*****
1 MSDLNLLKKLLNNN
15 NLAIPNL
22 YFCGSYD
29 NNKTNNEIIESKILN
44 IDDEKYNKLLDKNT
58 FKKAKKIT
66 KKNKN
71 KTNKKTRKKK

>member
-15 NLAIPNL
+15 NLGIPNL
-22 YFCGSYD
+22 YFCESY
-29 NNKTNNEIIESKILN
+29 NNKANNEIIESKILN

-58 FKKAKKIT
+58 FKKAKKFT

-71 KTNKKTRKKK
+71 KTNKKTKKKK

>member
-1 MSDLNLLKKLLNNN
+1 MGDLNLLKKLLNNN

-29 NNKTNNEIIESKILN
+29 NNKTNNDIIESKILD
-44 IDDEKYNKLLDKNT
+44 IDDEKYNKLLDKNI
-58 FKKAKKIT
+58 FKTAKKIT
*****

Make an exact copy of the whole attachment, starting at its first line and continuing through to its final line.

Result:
1 MSDLNLLKKLLNNN
15 NLAIPNL
22 YFCGSYD
29 NNKTNNEIIESKILN
44 IDDEKYNKLLDKNT
58 FKKAKKIT
66 KKNKN
71 KTNKKTRKKK

>member
-15 NLAIPNL
+15 NLGIPNL
-22 YFCGSYD
+22 YFCESY
-29 NNKTNNEIIESKILN
+29 NNKANNEIIESKILN

-58 FKKAKKIT
+58 FKKAKKFT

-71 KTNKKTRKKK
+71 KTNKKTKKKK

>member
-1 MSDLNLLKKLLNNN
+1 MGDLNLLKKLLNNN

-29 NNKTNNEIIESKILN
+29 NNKTNNDIIESKILD
-44 IDDEKYNKLLDKNT
+44 IDDEKYNKLLDKNI
-58 FKKAKKIT
+58 FKTAKKIT